But good for you-now you have some more space for better stuff!!!

Anonymous said...

Ugh. So gross! I almost spit up my own good wine just thinking about just how gross that tasting must have been!

At least you have more room!

-Betsy Guye-Fritz

Claire Uncorked said...

Betsy!!! The Mad Dog we had before you went down the aisle was actually better....if you can even imagine that.

Hope you're well!

Rhonda said...

Wow-- that's quite the kitchen casualty, Claire-bear. But Hahn Syrah-- can't go wrong.

James Fashing said...

Against my better judgment, I am commenting on your post about how dreadful your time was tasting your stash of old MO wine.

My initial reaction was quite negative, I must admit. I was at first going to approach the whole thing like: "I'll answer this smart ass wine-writer wannabe complaining about Midwest wine, when she admits to the wine being old and not stored properly." But that kind of attitude is counter productive and I wasn't looking at it impartially, after all I had just spent literally all weekend picking grapes and toiling in my vineyard, just so my friends at the winery can work the next several months to make inferior Missouri wine.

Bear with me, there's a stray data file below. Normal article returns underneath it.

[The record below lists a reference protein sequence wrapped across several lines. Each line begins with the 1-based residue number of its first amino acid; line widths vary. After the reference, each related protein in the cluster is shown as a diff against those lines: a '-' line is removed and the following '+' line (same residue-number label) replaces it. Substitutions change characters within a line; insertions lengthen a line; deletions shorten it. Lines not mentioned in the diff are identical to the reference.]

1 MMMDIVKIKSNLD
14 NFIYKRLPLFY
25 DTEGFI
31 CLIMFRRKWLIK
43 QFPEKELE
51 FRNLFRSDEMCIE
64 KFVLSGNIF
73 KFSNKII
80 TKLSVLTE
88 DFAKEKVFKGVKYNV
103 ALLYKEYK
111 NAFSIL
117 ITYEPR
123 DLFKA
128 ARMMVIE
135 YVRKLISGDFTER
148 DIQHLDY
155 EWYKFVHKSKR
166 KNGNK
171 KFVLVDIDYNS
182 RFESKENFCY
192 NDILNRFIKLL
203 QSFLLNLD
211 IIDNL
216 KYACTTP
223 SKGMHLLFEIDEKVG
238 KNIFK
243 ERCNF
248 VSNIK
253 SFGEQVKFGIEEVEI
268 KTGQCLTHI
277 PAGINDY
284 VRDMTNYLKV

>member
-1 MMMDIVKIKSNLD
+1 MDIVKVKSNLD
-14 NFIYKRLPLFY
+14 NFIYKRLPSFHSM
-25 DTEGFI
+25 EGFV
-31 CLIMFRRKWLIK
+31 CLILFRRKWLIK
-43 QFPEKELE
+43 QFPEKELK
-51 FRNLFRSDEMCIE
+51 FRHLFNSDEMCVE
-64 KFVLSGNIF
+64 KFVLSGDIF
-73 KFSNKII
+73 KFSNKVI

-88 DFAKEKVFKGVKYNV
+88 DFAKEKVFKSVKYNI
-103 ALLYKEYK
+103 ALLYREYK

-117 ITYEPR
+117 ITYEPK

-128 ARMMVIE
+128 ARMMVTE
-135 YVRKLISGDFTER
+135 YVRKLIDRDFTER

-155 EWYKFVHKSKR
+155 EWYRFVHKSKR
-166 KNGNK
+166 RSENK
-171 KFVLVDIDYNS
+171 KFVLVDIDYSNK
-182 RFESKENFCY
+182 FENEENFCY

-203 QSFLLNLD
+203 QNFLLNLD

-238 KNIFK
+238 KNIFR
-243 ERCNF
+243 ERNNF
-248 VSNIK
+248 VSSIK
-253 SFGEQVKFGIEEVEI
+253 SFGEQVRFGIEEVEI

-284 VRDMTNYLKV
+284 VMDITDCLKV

I decided to, instead, comment on a couple things say challenges my winery-owner friends have and deal with amazingly.

First, they have to make a ready-to-drink sweet and semi-sweet set of wines for the locals and the folks who will consume their product quickly. This is the bread and butter and pays the bills. They always get dinged by wine know-it-all's with, "that sweet wine." In fact, many of the regional wineries make something astonishing like 30 different wines each. They try to and have to please everyone. How many wines does Silver Oak of California make, 3? Yesm they are awesome.

Then what of the stealthy ones armed with a little knowledge of California reds, marketing literature and a recent visit to Napa under her belt? She is gonna need something else. She'll need a wine the quality of dry land Cab, and expect it to be at the same price point. It will have to be a similar taste profile, cause she already knows what she wants.... Did I say, she knows what she wants?